Advice for Parents: If you suspect your child is being harassed digitally

word of month character

bully prevention starts with knowledge of bullying behaviorIf you don’t think your child is being harassed take a note of this:
50% of people ages 14-24 have experienced digitally abusive behavior. *
61% of those who have sent a naked photo or video of themselves have been pressured by someone to do so at least once.*
*2009 poll conducted by MTV
Digital harassment is when technology and electronic communication devices are used to “stay in touch” – but the relationship has become manipulative and controlling.  If someone is feeling badgered or threatened this is a form of cyber-bullying and many times takes place between two people in a romantic relationship.  Many times  there are demands for passwords, inappropriate photos, requests for one of the parties not to be a friend to another on a social website or it may become a time when lies / rumors are spread or someone is being impersonated.

In the 2009 poll conducted by MTV it was found that those being targeted by this sort of harassment may not want to come to school anymore, may engage in risky behavior or even have ideation of suicide.  For parents this is a time for you to stay close to your teen and support them, with discussions about online safety and reminding them that you are there for them.  You may also want to encourage your child to be willing to talk to other trusted adults such as a teacher or counselor at school.  Help them to to set boundaries that they are comfortable with.  Most of the time when photos are sent, passwords shared or other inappropriate acts take place on line it happens after there has been pressure put on the student by one or more other students.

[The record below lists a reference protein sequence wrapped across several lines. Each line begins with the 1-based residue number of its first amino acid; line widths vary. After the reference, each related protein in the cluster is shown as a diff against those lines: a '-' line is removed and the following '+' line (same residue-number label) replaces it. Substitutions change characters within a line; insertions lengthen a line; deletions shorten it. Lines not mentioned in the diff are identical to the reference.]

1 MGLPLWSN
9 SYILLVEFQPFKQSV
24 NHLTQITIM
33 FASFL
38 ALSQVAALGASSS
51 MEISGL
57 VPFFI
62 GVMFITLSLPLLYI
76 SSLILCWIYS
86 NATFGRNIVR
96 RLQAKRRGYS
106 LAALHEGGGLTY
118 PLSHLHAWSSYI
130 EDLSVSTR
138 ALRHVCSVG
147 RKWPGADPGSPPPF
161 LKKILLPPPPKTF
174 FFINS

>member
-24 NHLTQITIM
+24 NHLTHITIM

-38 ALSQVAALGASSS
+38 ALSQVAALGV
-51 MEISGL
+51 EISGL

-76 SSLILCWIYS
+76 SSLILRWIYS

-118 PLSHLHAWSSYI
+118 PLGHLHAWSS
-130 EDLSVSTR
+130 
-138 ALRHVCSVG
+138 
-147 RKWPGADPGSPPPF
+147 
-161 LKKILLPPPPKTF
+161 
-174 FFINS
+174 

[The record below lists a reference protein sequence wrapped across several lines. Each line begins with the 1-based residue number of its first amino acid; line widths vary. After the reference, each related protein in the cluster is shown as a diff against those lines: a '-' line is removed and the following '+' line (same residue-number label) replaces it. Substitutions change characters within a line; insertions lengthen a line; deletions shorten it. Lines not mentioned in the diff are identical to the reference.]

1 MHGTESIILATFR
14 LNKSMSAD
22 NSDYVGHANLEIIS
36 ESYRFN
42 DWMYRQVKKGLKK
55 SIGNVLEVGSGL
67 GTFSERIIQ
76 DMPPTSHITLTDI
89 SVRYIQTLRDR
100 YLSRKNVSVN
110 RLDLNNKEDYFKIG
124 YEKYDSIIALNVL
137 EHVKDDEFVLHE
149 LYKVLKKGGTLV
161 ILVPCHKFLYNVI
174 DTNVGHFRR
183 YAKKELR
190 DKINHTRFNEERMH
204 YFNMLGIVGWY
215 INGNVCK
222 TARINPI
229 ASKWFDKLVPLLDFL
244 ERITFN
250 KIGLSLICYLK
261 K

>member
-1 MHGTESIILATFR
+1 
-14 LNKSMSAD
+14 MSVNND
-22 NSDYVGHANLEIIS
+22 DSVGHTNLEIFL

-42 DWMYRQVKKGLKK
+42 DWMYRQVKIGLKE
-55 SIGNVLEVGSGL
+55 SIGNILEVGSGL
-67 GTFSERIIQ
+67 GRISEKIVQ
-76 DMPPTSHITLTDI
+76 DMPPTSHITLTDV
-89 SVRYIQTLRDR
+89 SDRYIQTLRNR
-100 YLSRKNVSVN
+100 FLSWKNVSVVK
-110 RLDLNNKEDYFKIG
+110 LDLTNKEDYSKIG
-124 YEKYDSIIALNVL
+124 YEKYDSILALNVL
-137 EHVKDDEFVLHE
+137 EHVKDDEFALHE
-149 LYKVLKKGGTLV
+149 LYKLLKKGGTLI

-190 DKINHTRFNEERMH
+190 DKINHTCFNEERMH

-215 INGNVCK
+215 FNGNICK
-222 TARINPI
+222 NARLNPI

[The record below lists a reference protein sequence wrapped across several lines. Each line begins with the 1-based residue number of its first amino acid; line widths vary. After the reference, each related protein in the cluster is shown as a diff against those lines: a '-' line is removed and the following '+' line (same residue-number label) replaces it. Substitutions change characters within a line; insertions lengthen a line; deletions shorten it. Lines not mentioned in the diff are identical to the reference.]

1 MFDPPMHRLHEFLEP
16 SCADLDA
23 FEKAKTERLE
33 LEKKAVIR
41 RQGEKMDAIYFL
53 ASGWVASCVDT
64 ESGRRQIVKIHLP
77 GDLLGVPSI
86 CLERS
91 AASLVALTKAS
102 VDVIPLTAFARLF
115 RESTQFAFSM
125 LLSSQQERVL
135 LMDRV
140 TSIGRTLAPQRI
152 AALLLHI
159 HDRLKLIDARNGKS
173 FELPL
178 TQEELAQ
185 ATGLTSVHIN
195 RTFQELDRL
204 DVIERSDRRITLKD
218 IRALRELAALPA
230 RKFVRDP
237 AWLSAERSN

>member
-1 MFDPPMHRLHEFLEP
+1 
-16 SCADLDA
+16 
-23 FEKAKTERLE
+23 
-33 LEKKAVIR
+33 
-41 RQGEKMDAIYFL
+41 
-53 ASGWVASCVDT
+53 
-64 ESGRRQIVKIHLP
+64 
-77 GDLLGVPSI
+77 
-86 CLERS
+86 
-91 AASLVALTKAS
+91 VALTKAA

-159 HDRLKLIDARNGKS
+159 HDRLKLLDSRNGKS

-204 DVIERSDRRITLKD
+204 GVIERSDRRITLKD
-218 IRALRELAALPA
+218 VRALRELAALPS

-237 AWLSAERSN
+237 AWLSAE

Here are a couple of resources that may be of help to you and your family.

National Teen Dating Abuse Helpline 1-866-331-9474
http://www.thatsnotcool.com/
http://www.athinline.org

  • Make sure as a parent that you check your kids texts and status updates.
  • Having rules for them to follow and consequences for not following them.
  • Make sure you are on the same page as to what information can be shared with others and what is not appropriate.
  • Help them to understand that all of their messages once sent can easily be copied and forwarded thousands of times.

Continue to watch our site as we look at the subject of bullying and relational aggression and how parents and students can successfully navigate this part of our lives.  Look at DigitalHarassment-Tip for Parents.

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